Smoke chokes Bryce Canyon National Park as Utah wildfire scorches 3,000 acres

The Left Fork Fire is about 5% contained, officials said.

(Bryce Canyon National Park) Smoke from the Left Fork Fire can be seen from Bryce Canyon National Park.

Editor’s Note: An update to this story can be found here.

The Left Fork Fire continues to rage in Dixie National Forest, having scorched over 3,000 acres as of Tuesday morning with only about 5% containment.

Smoke from the fire is billowing into Bryce Canyon National Park. The blaze is burning approximately 6.5 miles from Rainbow Point, a viewpoint on the southern end of the park, near where officials on Tuesday closed three of the park’s backcountry campsites. The park does not expect additional closures at this time.

Tuesday evening, officials recommended an evacuation of the Bryce Woodland Estates “due to increased wind and fire behavior,” the Kane County Sheriff’s Office said. The community is located southwest of Bryce Canyon National Park, off Highway 89. As of about 5:30 p.m., Kane County deputies and the fire warden were notifying residents and helping them get to safety.

The Left Fork Fire is an outgrowth of a prescribed burn that got out of control on May 9. After it burned 100 acres, officials believed the fire was contained. Due to strong winds and heat this weekend, the fire reignited on Saturday.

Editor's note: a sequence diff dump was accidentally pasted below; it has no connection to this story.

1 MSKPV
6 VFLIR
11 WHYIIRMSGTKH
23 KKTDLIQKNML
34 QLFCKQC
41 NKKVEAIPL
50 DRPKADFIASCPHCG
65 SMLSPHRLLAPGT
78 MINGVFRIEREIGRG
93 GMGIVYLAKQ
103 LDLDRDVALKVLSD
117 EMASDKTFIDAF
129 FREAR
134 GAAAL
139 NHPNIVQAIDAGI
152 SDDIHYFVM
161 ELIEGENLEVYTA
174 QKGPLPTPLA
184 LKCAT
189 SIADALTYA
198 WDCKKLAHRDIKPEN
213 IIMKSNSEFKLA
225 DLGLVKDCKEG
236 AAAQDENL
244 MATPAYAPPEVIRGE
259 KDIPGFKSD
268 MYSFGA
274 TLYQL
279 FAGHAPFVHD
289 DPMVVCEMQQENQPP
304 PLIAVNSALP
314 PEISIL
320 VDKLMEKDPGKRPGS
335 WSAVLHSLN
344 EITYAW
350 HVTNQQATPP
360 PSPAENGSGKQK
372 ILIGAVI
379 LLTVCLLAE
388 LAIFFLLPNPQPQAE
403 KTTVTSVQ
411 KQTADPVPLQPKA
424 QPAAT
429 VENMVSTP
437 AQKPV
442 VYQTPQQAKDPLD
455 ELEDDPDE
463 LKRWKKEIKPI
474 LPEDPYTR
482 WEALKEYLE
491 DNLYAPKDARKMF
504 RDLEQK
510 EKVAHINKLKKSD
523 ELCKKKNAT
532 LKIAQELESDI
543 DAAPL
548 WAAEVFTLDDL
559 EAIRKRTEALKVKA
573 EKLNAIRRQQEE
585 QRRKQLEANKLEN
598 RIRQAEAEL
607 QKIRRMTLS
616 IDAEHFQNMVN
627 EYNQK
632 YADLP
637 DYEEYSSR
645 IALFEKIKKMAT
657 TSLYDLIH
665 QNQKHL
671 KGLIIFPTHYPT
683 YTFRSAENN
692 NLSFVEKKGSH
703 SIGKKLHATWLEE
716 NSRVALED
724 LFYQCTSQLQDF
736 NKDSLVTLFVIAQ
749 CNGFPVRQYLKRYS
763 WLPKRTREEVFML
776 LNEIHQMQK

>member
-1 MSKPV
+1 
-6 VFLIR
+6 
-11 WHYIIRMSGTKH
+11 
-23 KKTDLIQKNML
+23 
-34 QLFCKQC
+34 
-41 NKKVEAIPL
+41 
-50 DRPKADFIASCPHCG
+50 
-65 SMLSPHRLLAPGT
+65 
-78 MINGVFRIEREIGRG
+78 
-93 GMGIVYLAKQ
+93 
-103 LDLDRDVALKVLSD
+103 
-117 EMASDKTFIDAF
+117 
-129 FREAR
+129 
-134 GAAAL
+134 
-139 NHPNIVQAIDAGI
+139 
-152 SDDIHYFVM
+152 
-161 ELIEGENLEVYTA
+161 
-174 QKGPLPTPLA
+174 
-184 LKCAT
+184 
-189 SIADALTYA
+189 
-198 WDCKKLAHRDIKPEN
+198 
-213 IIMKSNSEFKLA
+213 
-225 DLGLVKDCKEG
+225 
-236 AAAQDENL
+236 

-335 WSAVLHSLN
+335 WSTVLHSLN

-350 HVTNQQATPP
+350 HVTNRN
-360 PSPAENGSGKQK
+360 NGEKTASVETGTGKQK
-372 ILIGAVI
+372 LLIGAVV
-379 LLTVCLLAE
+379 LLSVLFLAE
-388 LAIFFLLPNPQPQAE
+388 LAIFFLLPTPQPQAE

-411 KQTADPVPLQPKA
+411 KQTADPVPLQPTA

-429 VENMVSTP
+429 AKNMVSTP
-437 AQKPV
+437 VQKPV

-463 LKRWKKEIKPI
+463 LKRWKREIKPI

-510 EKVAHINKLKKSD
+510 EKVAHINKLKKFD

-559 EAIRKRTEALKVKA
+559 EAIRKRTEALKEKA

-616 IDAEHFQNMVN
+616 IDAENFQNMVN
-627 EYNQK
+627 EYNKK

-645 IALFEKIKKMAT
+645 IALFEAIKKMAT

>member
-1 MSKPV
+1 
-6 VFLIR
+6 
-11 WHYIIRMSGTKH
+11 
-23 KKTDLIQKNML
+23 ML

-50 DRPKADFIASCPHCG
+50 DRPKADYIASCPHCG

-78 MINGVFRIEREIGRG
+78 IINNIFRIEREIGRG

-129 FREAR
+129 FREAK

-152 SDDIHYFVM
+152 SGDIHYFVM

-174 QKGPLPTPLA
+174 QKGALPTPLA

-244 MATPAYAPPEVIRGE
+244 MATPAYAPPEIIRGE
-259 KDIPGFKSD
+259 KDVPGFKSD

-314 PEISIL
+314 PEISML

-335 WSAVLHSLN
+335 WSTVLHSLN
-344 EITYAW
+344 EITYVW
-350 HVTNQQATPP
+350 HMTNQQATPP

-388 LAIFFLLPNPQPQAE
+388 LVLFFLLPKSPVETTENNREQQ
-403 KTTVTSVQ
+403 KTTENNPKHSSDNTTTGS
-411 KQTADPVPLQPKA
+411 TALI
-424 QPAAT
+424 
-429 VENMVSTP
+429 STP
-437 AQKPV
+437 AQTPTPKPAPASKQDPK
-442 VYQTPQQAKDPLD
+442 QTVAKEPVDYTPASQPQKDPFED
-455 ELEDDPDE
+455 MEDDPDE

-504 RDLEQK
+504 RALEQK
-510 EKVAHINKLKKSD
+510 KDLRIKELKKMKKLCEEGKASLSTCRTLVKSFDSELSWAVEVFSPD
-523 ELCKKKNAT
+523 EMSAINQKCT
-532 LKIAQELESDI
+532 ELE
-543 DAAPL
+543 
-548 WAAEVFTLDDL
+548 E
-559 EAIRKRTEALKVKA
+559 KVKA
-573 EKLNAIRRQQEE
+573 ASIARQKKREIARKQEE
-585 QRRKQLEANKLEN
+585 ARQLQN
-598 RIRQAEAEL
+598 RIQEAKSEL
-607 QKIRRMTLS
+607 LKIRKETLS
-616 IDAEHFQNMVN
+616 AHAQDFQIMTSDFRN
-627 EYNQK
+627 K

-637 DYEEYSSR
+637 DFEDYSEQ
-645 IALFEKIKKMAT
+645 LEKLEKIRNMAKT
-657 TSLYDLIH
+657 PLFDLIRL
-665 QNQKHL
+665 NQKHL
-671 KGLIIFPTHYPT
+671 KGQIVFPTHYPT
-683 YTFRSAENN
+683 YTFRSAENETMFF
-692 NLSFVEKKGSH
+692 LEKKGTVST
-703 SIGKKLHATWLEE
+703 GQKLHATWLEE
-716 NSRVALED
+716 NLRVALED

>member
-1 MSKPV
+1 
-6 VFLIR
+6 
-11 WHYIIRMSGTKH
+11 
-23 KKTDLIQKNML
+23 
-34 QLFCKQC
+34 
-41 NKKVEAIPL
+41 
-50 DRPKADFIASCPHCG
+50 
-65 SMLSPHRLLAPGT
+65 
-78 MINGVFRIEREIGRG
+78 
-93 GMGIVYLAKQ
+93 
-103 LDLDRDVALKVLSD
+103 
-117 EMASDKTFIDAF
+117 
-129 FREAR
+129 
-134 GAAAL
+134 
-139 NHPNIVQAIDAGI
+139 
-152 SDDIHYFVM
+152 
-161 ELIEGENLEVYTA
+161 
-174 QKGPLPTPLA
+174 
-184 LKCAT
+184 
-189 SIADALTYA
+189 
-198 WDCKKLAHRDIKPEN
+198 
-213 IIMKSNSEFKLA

Winds picked up on Tuesday afternoon, grounding air support near the southwestern corner of the blaze, where crews were starting to see more activity, Sierra Hellstrom, a spokesperson with a Panguitch-based Type 3 Incident Management Team, told the Tribune.

Air support still is active for other parts of the fire thanks to reduced winds Monday and Tuesday. There, crews have spread retardant and water over spot fires in the area that are burning hot.

There have been no injuries or damage to structures reported.

Officials do not have a time estimate on when the fire might be contained.

“It really depends on the weather the next few days,” Hellstrom said. “If it continues to stay cool and less windy, the higher likelihood of us being able to get it contained a little more quickly. But right now, with the weather being as unpredictable as it is, it can get a lot more difficult to have a time frame.”

Fire managers were able to more effectively assess the fire’s spread Monday due to more favorable weather conditions, which also resulted in minimal fire growth.

On Monday, Dixie National Forest expanded the Area, Road and Trail Closure surrounding the fire. A Type 3 Incident Management Team — a multijurisdictional team of 10 to 20 personnel that responds to extended incidents — also responded to the fire on Monday.

Bryce Canyon officials stated Monday that northwestern winds had reduced smoke in the Bryce Amphitheater area, but smoke and haze persisted throughout the park, particularly on the Southern Scenic Drive.

The park has not experienced any drastic changes in air quality, though officials are telling the public that smoke and haze are a possibility throughout the park.

— Tribune reporter Kolbie Peterson contributed to this story.